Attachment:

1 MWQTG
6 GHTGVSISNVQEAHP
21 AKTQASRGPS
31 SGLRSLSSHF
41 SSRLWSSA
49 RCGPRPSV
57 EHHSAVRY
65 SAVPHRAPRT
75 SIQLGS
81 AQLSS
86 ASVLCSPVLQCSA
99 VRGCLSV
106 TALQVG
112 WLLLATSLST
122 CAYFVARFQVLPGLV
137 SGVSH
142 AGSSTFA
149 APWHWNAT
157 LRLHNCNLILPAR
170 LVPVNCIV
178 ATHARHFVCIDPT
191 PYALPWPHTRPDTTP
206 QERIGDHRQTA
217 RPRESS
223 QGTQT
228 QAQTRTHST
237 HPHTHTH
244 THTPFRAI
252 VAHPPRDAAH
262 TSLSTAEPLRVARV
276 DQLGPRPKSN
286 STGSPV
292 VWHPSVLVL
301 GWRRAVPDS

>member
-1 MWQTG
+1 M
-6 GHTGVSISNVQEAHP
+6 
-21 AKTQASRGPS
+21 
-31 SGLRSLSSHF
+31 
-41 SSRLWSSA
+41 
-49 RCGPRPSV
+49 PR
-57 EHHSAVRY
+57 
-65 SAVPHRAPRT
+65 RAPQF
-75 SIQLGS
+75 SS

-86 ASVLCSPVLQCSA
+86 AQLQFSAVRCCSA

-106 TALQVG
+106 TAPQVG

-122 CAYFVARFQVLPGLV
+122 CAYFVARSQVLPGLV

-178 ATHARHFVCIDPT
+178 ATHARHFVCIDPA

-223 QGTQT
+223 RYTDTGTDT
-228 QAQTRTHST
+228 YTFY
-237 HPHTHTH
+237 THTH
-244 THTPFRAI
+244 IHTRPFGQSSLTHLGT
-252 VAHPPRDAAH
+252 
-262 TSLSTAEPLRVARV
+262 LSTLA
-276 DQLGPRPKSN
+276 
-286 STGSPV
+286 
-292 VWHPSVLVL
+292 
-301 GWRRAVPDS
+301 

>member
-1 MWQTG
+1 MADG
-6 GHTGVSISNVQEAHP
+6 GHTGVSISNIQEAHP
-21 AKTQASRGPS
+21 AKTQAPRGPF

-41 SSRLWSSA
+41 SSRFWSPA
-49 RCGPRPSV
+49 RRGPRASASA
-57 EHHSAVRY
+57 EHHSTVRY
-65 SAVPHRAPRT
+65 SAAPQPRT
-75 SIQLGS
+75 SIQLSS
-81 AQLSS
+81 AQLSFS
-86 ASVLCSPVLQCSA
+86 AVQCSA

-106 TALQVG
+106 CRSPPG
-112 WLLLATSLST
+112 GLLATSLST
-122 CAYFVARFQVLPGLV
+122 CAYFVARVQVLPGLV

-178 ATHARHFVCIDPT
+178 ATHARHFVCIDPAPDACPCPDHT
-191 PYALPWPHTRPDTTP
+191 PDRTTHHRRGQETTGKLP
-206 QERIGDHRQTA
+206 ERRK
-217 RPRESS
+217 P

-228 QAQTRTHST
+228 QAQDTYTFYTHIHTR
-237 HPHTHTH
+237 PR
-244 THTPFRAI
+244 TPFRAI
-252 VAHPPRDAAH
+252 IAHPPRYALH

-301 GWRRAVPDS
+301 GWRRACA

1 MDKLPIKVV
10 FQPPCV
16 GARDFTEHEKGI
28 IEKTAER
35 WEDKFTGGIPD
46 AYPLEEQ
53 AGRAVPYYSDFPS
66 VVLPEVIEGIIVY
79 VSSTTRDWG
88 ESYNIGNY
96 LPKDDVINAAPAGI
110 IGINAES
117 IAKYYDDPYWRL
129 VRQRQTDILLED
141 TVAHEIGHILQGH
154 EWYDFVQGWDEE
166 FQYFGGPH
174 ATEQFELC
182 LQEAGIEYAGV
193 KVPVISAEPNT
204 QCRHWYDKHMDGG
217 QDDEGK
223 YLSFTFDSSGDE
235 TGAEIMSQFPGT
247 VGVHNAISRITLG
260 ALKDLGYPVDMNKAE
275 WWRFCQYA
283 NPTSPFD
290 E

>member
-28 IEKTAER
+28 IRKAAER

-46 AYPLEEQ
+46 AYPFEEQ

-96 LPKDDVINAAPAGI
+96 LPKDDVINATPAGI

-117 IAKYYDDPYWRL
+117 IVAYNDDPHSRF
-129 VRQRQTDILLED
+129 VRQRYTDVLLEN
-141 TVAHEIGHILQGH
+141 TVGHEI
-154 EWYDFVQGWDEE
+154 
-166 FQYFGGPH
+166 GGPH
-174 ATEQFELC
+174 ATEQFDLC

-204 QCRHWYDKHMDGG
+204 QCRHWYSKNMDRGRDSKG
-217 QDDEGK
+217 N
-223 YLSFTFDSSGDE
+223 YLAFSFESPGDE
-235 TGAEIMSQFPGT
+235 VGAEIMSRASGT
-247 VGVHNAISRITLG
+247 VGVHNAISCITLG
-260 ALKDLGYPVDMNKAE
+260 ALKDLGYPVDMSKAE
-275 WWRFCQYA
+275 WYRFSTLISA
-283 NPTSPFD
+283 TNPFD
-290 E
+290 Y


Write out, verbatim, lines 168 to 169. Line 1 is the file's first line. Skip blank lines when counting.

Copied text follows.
+141 TVGHEI
-154 EWYDFVQGWDEE